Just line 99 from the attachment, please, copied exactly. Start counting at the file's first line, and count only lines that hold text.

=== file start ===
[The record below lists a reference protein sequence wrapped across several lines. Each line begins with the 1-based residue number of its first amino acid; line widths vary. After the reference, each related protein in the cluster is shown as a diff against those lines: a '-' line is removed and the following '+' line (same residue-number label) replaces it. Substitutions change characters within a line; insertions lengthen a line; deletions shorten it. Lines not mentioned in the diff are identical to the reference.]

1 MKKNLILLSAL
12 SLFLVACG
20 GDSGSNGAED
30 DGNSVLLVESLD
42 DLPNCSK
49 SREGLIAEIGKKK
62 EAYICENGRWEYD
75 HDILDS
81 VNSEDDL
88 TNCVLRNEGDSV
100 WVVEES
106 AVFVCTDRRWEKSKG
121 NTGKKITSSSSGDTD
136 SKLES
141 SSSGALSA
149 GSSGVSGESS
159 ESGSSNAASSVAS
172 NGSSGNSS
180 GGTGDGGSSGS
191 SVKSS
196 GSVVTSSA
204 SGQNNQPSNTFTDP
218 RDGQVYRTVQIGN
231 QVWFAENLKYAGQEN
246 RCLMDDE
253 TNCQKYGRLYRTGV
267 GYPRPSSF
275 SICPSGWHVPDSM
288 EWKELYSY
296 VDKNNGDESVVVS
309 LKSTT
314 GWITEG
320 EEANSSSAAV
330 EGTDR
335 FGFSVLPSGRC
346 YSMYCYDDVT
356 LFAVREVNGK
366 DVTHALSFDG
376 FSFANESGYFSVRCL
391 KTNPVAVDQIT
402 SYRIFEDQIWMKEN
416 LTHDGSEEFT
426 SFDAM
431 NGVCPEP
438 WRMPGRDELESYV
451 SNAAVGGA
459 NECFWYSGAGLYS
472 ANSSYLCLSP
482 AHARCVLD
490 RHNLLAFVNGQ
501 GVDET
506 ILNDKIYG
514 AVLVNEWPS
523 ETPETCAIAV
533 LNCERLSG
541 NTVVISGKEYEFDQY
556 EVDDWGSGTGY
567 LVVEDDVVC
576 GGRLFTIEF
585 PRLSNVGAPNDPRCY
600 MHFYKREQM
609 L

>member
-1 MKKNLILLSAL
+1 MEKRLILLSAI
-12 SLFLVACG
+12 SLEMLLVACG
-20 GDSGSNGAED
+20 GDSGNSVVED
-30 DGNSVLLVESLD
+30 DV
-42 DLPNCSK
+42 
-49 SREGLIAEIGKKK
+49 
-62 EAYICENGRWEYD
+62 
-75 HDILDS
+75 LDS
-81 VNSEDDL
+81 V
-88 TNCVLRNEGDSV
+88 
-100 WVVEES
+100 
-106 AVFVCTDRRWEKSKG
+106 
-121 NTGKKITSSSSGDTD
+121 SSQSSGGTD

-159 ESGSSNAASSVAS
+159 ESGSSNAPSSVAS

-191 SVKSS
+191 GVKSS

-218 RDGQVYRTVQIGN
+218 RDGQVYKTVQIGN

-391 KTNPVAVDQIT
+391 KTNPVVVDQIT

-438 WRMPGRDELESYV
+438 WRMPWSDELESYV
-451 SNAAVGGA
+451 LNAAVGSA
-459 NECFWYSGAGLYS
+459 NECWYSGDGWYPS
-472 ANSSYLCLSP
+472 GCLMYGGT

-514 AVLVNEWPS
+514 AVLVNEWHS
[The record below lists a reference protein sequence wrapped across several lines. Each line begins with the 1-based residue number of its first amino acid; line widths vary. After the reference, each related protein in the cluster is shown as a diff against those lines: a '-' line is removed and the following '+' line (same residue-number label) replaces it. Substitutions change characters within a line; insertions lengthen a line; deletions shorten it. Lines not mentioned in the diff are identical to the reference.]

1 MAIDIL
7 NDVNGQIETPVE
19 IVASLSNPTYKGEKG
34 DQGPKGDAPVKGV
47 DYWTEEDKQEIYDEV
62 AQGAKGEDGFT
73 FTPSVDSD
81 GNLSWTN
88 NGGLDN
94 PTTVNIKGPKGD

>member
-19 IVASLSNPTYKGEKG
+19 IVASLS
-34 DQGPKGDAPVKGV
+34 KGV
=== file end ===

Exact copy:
-438 WRMPGRDELESYV